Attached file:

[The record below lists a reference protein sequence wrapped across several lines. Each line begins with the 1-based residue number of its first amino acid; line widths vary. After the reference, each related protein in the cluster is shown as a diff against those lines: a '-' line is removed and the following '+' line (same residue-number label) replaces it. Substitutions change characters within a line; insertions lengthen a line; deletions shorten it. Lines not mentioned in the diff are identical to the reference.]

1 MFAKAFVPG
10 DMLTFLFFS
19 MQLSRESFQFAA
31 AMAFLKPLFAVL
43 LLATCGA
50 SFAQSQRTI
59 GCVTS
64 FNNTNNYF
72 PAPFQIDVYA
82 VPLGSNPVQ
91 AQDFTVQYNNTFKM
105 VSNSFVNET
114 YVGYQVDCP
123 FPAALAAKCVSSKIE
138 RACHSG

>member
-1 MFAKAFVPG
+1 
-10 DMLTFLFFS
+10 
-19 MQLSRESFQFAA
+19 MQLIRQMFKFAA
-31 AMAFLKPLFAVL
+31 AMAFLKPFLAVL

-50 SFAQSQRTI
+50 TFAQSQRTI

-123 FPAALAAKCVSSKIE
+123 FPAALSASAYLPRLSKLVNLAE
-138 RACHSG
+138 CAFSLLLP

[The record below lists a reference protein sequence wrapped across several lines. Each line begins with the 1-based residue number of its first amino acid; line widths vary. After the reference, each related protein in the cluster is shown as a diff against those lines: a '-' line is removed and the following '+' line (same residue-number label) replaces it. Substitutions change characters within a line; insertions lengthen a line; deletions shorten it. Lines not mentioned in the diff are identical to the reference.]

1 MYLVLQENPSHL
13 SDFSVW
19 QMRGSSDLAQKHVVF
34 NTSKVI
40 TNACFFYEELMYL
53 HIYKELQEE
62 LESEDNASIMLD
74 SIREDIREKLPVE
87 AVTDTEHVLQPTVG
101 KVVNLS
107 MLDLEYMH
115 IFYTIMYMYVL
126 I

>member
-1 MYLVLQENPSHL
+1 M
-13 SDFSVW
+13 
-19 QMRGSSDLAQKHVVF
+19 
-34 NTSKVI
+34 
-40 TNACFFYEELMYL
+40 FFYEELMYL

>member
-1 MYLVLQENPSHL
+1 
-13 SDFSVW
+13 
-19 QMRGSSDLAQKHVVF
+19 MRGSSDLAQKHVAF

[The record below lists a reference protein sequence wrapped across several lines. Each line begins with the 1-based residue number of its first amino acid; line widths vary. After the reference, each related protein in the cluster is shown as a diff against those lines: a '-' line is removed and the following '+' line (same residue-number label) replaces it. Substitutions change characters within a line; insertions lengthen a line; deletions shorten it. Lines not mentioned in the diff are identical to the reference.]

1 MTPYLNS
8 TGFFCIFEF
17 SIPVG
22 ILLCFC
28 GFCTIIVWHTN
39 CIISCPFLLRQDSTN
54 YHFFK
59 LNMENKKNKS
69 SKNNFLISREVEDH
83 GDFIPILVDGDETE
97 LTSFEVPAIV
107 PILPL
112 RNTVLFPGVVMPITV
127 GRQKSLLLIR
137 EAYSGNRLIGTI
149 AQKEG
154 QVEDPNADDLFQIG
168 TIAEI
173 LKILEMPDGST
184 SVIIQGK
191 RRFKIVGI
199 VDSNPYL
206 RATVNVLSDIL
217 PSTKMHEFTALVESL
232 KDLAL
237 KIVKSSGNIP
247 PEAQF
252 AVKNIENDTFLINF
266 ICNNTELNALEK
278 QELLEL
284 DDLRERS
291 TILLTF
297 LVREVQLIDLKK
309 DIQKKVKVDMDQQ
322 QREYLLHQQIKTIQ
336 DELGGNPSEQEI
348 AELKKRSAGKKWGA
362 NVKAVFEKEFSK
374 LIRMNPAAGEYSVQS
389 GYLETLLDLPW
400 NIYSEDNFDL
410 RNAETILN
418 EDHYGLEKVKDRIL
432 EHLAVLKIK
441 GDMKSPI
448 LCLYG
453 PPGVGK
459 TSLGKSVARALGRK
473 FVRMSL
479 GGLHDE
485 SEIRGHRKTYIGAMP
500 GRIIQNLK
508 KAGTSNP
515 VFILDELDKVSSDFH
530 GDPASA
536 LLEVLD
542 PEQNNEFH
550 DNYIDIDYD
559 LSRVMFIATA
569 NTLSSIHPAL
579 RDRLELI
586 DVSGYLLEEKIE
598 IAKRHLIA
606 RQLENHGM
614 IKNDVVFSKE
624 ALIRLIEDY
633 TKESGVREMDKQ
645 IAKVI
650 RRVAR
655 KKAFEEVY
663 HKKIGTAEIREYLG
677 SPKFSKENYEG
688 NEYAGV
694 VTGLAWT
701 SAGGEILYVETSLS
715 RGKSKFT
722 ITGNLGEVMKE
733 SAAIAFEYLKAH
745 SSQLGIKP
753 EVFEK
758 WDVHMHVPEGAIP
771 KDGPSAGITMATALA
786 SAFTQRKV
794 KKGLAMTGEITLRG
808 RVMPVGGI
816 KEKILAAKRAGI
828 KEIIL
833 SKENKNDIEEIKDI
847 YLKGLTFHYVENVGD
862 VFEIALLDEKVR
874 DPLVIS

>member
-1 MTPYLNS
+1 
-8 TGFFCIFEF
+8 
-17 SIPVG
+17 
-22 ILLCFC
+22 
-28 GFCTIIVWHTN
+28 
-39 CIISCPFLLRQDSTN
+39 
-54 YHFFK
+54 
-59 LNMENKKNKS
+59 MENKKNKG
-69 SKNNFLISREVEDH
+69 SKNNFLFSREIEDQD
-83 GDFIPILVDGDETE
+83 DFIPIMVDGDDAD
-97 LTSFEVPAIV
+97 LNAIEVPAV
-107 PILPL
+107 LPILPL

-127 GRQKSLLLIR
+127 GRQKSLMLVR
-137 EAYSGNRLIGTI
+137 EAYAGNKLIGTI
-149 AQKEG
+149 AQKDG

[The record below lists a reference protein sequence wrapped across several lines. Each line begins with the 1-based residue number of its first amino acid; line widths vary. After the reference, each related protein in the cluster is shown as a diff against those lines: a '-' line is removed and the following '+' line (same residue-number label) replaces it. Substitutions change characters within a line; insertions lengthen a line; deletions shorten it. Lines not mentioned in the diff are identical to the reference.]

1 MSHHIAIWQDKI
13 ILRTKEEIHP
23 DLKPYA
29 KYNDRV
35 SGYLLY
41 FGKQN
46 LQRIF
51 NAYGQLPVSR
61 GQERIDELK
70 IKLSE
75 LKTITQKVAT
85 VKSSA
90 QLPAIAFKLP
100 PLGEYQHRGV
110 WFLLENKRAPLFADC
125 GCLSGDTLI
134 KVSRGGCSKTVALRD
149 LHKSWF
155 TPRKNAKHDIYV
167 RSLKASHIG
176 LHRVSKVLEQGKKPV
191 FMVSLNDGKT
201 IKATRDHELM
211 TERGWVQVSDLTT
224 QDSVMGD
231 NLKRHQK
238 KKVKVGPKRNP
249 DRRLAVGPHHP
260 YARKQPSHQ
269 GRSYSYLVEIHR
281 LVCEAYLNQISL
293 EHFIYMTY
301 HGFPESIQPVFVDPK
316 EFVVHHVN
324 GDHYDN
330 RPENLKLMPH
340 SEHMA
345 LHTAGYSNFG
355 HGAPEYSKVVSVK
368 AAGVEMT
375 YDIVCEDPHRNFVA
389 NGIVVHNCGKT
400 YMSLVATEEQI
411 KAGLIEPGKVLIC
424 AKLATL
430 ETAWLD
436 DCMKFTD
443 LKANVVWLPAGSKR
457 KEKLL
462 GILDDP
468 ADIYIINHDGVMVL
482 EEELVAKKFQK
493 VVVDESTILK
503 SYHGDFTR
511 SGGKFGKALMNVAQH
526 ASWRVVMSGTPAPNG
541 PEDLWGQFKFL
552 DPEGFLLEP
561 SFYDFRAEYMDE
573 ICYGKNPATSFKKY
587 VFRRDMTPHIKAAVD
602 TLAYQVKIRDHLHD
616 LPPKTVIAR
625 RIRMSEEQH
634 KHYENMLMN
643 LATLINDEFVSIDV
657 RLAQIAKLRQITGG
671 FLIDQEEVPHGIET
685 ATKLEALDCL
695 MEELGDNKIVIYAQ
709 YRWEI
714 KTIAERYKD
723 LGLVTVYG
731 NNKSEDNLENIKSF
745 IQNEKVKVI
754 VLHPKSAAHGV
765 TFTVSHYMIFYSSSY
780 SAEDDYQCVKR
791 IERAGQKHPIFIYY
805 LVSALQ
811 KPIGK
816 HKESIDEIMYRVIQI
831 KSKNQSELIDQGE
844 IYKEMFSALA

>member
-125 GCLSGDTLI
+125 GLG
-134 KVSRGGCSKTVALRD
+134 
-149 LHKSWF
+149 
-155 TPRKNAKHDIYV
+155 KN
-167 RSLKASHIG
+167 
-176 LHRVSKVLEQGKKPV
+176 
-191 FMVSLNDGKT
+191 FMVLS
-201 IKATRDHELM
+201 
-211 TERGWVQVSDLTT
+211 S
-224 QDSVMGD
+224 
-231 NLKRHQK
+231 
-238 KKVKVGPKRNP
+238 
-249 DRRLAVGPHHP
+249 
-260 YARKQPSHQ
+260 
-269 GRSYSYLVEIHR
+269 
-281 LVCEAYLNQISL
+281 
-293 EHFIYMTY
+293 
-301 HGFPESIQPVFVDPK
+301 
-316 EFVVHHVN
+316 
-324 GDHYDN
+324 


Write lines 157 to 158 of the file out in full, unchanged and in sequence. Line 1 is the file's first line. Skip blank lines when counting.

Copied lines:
-1 MTPYLNS
+1 